Interview: Dancer Mallika Sarabhai speaks about her performance at Gudi Sambharalu and portraying the role of Draupadi in The Mahabharata
Highlighting the Classical art forms of India, Mallika’s performance will showcase the richness and diversity of Indian dance, using classical, folk, tribal and contemporary choreography.
If you need the skill to tell a story, learn it. If it doesn’t exist, invent it,” says renowned dancer Mallika Sarabhai — it’s this principle that has led her to become the celebrated and highly-followed artiste that she is, today. She has walked the talk for over the last five decades in various fields of art. Much like her illustrious family — daughter of renowned classical danseuse and activist Mrinalini Sarabhai and legendary space scientist Vikram Sarabhai — Mallika is a leading bharatanatyam and Kuchipudi dancer, choreographer and acclaimed actress on stage and in films, writer, and social-political activist.
Coming back to the city after two years, the Ahmedabad-born dancer will present her popular act, India — Now, Then & Forever, at the ongoing Gudi Sambharalu (the fifth edition of the temple dance festival of Telangana and Andhra Pradesh featuring a series of classical dance performances). Highlighting the Classical art forms of India, Mallika’s performance will showcase the richness and diversity of Indian dance, using classical, folk, tribal and contemporary choreography to celebrate India’s multiculturalism and plurality. “Most kinds of Indian dance has a history of more than 1,000 years. While Chaitanya Mahaprabhu was developing Rasleela in Manipur, the Bhagavata Mela was being celebrated in Andhra Pradesh and Garba in Gujarat. Often, the stories being told were similar too, but in different mediums. My act is a celebration of the multitude of threads that form the artistic history of India,” says the 64-year-old Padma Bhushan recipient.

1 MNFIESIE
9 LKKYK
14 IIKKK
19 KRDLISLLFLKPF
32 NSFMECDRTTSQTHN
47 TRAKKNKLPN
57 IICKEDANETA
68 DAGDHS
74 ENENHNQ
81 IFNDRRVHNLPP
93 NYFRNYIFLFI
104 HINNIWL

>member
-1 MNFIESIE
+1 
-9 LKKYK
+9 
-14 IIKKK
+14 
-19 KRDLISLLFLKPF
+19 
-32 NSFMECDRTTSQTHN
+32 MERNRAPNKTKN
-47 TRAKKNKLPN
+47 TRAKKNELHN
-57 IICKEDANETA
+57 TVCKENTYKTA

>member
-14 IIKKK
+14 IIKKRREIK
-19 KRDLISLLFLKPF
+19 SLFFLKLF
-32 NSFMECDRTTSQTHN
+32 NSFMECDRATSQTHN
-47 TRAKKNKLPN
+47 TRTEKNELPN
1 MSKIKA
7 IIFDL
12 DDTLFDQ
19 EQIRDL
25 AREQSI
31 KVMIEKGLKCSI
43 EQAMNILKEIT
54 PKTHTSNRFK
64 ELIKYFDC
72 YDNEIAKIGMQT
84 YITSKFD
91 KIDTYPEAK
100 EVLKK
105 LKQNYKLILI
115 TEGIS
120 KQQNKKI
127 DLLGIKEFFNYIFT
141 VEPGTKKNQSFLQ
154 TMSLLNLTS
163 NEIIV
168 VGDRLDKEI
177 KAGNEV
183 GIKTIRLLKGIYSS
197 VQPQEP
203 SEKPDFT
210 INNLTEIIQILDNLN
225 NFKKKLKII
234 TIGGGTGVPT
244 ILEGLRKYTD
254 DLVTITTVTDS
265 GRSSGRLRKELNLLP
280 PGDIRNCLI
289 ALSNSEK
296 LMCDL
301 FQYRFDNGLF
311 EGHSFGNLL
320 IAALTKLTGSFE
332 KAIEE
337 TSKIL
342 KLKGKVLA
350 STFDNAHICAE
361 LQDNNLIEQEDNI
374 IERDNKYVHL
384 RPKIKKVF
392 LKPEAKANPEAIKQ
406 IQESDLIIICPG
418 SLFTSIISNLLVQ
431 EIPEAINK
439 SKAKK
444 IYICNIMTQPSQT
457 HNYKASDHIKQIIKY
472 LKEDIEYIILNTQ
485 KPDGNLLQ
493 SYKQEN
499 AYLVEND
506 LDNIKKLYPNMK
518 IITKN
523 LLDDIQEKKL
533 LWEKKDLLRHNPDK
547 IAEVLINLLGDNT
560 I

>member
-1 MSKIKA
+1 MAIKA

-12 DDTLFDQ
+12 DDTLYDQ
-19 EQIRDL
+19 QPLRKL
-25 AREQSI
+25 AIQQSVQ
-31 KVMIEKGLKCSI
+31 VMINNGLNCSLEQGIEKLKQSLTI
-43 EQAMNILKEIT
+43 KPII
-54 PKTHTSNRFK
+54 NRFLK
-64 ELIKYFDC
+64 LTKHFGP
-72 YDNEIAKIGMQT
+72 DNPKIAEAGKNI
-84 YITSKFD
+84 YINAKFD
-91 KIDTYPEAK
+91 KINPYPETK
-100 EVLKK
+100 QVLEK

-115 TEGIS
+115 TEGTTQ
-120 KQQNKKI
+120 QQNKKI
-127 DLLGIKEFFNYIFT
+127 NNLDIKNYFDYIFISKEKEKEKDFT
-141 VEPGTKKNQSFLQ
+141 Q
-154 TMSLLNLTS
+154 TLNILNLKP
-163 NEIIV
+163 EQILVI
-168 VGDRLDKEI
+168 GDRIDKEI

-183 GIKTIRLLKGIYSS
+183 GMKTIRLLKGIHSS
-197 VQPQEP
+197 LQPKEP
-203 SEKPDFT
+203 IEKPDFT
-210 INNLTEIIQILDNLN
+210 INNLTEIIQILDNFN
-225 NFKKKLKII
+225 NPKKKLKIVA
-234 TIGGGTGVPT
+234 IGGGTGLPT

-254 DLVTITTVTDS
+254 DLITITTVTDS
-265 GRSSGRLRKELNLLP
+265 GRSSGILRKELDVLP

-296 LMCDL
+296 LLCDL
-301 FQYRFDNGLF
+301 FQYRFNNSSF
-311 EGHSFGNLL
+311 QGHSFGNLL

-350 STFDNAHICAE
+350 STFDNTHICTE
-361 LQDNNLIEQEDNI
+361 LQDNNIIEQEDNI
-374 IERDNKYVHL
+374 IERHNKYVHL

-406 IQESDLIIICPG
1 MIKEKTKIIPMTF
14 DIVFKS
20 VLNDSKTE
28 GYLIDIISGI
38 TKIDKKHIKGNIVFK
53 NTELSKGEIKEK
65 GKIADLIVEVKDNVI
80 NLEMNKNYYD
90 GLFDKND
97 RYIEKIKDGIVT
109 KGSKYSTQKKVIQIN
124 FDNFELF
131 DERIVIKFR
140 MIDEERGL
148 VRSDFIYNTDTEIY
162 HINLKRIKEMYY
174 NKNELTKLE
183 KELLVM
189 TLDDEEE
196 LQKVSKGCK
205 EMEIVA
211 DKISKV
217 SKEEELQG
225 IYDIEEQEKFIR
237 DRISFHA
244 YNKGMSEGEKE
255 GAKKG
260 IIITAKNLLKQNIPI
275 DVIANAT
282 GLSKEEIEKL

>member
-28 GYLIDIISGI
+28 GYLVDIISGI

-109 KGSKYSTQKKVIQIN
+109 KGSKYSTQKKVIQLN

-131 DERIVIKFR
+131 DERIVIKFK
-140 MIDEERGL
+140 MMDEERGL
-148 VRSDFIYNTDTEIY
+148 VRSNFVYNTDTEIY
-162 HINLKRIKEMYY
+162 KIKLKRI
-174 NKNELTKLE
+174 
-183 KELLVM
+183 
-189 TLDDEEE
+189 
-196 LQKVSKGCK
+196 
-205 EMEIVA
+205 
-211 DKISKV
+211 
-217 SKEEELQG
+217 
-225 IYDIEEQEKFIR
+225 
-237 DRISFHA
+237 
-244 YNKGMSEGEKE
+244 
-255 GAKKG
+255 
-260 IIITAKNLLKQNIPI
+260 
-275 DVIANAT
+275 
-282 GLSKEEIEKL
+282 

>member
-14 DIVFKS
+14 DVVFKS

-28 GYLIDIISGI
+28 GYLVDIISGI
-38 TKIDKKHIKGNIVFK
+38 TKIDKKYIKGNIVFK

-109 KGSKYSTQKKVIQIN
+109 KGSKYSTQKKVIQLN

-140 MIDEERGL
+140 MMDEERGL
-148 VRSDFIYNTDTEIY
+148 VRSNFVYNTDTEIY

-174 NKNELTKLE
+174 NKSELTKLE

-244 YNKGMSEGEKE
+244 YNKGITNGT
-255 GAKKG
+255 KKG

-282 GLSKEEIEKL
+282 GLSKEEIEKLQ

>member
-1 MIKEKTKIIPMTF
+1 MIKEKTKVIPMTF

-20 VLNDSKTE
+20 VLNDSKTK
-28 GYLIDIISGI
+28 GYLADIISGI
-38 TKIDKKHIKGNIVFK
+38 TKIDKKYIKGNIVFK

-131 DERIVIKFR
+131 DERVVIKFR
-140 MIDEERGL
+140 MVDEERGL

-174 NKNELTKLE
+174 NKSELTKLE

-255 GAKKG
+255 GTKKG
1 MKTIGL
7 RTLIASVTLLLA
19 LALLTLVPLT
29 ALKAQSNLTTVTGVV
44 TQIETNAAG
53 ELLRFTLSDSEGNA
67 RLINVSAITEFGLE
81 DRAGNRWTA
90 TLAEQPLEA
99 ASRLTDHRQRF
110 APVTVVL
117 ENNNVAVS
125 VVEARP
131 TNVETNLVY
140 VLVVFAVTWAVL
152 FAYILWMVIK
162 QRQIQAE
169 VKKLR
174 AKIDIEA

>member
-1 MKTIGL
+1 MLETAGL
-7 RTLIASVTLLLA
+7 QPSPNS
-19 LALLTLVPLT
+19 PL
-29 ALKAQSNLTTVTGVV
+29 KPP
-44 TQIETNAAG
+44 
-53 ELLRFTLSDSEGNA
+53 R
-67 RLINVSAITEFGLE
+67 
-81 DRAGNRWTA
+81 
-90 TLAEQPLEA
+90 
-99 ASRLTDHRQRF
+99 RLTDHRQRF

Art for activism
A trained dancer and theatre artiste, one of Mallika’s most recognised and acclaimed works includes Peter Brook’s nine-hour-long play, The Mahabharata, where she played Draupadi. The play, which was staged in various countries across the world, got her global fame. “I was talking about justice and injustice and when I did The Mahabharata, I realised that there’s no better way to transmit right and wrong than through art. Women across the world were affected and touched by the character - be it the sophisticated women of New York, Black American women or young French women,” shares Mallika.
She rightly describes herself as a “communicator” who uses her skills and passion to tell stories that reflect the society and history. Apart from her strong portrayal of Draupadi, it was also Mallika’s hard-hitting solo theatrical work, Shakti: The Power of Women, that was a reaction to the spectrum of societal issues related to gender and women. A believer that art is a catalyst for change, she concludes by saying, “History shows that every sculpture, dance form or song was designed to teach values and be used as a guide and mentor. To reduce it to entertainment is throwing away a huge language of change that is needed in India today.”
January 19, 7 pm.
At Sri Ramachandra Swamy Temple, Shamshabad.